The seductive power of GianCarlo Montebello’s jewelry lies less in the object than the concept; or, better, it might be said to reside in the physicality of the object as the ‘incarnation’ of a concept, or of a certain way of regarding the body, the jewel, and its functions. His work’s relation to the great lesson of Marcel Duchamp—who thought of the breaking of his Large Glass as a ‘providential’ intervention of chance—is even once again to be discovered in the way in which he saw a kind of destiny in the theft, in 1978, of all the jewels he had previously made in collaboration with various artists. This event became the source of a radical shift in the very meaning of Montebello’s work, violently deflecting his attention from the realm of objects to that of experience: and as such it created the preconditions for the jewels which he himself was to make. Montebello’s aesthetic adventure hinges on a number of central concerns. And one of the most important is that his jewels are never forgetful of their anthropological significance, just as they are never unmindful of their ornamental and protective functions.
Another of the fundamental features of his work is found in the fact that the forms he deploys discover their history in a range that spans from tradition (which is a question, indeed, of numerous traditions) to technology. With respect to technology, the experience of his formative years, from his craftsmanly studies at the Art School at Milan’s Sforza Castle to his first professional experiences in areas related to industrial design, takes on special importance. On the basis of the principle that all the forms created by human beings are charged with dignity, industrial design has always attempted to remedy one of our time’s most dramatic problems: the separation of art and life, or the gap between artists and the rest of humanity. Jewelry by its very nature is strictly connected with life, with its daily gestures no less than with its moments of greatest symbolic significance.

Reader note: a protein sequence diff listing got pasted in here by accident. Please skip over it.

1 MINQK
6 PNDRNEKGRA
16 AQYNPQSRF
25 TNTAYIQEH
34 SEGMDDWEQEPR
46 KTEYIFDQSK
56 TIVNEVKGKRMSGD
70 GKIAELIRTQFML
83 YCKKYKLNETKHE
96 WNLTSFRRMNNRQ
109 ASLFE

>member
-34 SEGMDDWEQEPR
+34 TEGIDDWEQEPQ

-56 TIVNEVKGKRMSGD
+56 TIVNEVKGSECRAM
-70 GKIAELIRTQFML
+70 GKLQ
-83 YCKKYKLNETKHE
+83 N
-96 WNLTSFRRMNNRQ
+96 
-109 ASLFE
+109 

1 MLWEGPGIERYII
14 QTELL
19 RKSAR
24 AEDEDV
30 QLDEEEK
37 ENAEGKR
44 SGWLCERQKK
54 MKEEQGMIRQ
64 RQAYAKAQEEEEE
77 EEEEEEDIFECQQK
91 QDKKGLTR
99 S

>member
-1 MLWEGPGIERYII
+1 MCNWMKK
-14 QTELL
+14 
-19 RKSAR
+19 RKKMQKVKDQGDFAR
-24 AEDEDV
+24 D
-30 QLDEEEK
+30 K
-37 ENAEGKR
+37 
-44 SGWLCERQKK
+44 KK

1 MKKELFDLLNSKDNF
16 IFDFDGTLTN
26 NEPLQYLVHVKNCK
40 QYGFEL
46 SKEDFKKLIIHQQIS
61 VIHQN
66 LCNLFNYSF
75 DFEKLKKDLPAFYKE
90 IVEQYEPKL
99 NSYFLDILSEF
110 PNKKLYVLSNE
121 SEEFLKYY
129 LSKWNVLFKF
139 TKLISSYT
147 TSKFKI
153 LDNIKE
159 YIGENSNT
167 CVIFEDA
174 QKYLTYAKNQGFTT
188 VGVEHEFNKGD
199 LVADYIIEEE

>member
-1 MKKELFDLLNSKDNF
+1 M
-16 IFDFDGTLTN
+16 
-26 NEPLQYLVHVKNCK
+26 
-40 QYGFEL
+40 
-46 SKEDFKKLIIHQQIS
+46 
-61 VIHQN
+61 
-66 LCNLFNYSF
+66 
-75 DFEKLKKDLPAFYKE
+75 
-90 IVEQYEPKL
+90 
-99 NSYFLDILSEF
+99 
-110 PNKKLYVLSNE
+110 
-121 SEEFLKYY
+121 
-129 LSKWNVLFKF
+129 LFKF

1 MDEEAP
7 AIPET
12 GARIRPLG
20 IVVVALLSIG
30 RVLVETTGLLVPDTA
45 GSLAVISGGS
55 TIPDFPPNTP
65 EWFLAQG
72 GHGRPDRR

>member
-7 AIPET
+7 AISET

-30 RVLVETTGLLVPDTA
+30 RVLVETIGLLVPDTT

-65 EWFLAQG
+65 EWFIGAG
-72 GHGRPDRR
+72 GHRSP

The designing of jewelry indeed depends on something more that a very deep knowledge of the body and its forms, attitudes, habits and modes of behaviour: it also requires a measure of knowledge concerning the human soul.
The fundamental characteristic of Montebello’s jewels is their relativity, mobility, and variability: they underline our impermanence, as well as their own. An article of jewelry which in this regard presents itself as particularly emblematic is found in his ‘revisitation’ of the posticcio—the ‘artificial mole’ or ‘Venetian beauty mark’ that was worn at a corner of the lips in the eighteenth century—rendering it now as a kind of ‘movable tattoo.’
FICHES alto 1997 bracelet
ph. Roberto Gennari Feslikenian
Hortus Unicorni 2007 Orvieto ph. Gianfranco Pardi
SOFTNESS 'As Time Goes By' bracelet 2011
from Bradamante, ph. Dario Tettamanzi
Those who wear it can freely choose the part of the body they wish to adorn, deciding as they best see fit about how to set themselves off and stand apart (from others, yes, but also and mainly from themselves). The jewel, by definition, is a vehicle of self-transformation, and here it rediscovers its most authentic function(1).
The human body never loses its centrality: the object never overpowers it; the jewel never turns into ‘sculpture’. The fundamental theme is always found in the relationship between the object and the body. The object is there in all its ‘beauty’ for the purpose of drawing attention to certain features of the body, for the purpose of stressing the value of certain expanses of its skin (and here I am thinking especially of Montebello’s ‘X’ shaped ring).